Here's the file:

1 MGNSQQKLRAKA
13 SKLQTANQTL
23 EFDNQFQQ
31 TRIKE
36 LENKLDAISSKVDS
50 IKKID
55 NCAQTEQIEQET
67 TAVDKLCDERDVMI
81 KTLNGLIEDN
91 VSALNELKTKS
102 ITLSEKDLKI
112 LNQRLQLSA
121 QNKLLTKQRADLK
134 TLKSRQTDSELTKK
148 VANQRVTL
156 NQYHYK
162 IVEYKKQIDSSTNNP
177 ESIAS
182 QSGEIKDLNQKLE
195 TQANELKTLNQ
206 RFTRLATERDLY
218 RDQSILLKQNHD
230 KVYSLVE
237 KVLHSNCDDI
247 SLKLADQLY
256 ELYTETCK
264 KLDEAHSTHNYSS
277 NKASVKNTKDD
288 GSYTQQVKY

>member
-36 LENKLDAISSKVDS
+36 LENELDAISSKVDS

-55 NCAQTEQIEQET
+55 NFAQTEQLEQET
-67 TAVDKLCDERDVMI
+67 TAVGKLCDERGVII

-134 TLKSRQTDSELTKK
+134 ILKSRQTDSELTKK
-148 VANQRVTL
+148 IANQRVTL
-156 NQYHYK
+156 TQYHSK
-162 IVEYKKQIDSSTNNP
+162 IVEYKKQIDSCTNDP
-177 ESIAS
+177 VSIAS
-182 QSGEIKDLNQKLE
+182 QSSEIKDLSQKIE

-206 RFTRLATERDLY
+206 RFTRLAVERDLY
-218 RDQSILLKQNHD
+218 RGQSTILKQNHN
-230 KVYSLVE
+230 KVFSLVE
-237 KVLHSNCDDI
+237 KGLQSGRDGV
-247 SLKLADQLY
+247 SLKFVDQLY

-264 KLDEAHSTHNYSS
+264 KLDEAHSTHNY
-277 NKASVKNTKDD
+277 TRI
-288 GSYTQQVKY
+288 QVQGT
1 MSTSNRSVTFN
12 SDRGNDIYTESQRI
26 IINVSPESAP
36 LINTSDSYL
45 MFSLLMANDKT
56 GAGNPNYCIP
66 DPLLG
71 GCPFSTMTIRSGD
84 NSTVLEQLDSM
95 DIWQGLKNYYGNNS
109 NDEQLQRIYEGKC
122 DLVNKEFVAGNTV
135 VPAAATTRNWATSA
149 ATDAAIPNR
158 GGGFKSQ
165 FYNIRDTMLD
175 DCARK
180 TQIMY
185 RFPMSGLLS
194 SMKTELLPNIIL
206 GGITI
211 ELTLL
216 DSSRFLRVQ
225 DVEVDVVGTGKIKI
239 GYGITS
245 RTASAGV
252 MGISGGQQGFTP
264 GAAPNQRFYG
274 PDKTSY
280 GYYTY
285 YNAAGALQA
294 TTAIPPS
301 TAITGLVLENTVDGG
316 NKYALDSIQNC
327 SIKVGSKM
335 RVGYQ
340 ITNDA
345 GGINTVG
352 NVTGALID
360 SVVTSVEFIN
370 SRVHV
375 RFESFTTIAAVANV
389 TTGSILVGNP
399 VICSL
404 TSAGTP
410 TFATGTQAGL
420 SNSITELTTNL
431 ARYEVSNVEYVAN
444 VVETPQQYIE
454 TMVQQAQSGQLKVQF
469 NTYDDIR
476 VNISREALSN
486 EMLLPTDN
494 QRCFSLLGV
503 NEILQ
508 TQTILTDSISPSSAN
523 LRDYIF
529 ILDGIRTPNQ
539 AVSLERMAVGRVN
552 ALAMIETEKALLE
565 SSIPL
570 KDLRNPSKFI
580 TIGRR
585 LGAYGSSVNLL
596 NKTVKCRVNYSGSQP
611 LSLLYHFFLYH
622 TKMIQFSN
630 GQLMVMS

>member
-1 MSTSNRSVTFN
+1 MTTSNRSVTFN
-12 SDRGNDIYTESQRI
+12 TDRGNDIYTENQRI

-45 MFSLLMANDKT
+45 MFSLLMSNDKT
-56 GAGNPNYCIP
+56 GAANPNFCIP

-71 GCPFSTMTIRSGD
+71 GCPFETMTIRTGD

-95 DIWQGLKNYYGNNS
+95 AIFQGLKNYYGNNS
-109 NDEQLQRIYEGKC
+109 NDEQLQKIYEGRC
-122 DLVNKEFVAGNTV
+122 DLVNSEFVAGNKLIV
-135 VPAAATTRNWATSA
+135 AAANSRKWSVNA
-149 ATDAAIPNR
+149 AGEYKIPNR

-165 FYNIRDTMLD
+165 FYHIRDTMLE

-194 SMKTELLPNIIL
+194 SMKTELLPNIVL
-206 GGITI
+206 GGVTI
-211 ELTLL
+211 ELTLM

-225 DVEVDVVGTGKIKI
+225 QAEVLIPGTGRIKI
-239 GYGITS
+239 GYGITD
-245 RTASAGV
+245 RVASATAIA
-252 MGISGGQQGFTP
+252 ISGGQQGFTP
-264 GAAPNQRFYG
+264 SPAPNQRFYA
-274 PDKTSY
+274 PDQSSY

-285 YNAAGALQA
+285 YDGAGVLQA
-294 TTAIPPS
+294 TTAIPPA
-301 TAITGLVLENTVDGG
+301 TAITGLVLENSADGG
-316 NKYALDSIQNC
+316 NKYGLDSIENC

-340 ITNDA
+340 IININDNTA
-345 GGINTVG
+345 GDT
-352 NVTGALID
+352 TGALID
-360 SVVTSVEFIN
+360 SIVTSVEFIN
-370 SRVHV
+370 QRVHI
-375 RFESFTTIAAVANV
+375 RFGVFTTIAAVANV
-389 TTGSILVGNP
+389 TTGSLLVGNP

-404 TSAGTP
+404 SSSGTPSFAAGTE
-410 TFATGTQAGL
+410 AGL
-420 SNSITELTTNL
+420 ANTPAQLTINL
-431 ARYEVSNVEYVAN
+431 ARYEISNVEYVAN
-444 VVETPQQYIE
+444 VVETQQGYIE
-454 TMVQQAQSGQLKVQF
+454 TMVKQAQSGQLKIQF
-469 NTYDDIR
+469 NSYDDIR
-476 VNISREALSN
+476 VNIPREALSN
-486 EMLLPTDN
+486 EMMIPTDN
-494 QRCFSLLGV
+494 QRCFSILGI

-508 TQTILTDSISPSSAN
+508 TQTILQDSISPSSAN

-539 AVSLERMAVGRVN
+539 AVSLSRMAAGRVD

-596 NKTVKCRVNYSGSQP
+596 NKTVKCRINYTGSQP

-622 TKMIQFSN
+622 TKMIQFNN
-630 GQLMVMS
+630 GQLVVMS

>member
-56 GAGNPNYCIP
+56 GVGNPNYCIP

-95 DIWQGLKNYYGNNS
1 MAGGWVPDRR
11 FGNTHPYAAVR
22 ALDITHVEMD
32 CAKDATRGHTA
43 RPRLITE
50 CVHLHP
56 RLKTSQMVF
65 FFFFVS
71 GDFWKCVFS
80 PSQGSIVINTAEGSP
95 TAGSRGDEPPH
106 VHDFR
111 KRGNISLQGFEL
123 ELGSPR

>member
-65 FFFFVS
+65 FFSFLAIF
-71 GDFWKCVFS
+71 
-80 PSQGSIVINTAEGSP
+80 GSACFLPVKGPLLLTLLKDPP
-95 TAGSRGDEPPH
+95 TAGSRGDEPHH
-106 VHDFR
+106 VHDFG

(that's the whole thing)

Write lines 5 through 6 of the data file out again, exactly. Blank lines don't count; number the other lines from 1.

36 LENKLDAISSKVDS
50 IKKID